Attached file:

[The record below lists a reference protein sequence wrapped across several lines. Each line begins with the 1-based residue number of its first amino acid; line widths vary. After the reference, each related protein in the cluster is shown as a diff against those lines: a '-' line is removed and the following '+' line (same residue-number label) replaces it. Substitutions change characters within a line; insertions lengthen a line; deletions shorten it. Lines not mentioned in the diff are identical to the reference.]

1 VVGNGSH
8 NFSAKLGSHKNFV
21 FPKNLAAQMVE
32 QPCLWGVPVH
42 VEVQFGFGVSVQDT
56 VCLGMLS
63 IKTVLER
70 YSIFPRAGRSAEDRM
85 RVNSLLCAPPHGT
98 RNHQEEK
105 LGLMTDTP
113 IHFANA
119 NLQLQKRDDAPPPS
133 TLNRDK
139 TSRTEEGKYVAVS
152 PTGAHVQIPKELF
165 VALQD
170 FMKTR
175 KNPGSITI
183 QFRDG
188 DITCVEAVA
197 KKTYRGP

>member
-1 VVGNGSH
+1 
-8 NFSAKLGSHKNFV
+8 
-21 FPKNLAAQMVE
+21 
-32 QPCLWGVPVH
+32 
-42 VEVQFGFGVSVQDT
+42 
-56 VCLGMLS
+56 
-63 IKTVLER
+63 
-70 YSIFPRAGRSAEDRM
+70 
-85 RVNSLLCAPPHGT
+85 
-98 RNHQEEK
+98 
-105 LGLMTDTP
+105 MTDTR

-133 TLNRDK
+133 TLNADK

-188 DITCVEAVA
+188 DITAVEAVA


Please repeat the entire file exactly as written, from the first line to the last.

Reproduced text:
[The record below lists a reference protein sequence wrapped across several lines. Each line begins with the 1-based residue number of its first amino acid; line widths vary. After the reference, each related protein in the cluster is shown as a diff against those lines: a '-' line is removed and the following '+' line (same residue-number label) replaces it. Substitutions change characters within a line; insertions lengthen a line; deletions shorten it. Lines not mentioned in the diff are identical to the reference.]

1 VVGNGSH
8 NFSAKLGSHKNFV
21 FPKNLAAQMVE
32 QPCLWGVPVH
42 VEVQFGFGVSVQDT
56 VCLGMLS
63 IKTVLER
70 YSIFPRAGRSAEDRM
85 RVNSLLCAPPHGT
98 RNHQEEK
105 LGLMTDTP
113 IHFANA
119 NLQLQKRDDAPPPS
133 TLNRDK
139 TSRTEEGKYVAVS
152 PTGAHVQIPKELF
165 VALQD
170 FMKTR
175 KNPGSITI
183 QFRDG
188 DITCVEAVA
197 KKTYRGP

>member
-1 VVGNGSH
+1 
-8 NFSAKLGSHKNFV
+8 
-21 FPKNLAAQMVE
+21 
-32 QPCLWGVPVH
+32 
-42 VEVQFGFGVSVQDT
+42 
-56 VCLGMLS
+56 
-63 IKTVLER
+63 
-70 YSIFPRAGRSAEDRM
+70 
-85 RVNSLLCAPPHGT
+85 
-98 RNHQEEK
+98 
-105 LGLMTDTP
+105 MTDTR

-133 TLNRDK
+133 TLNADK

-188 DITCVEAVA
+188 DITAVEAVA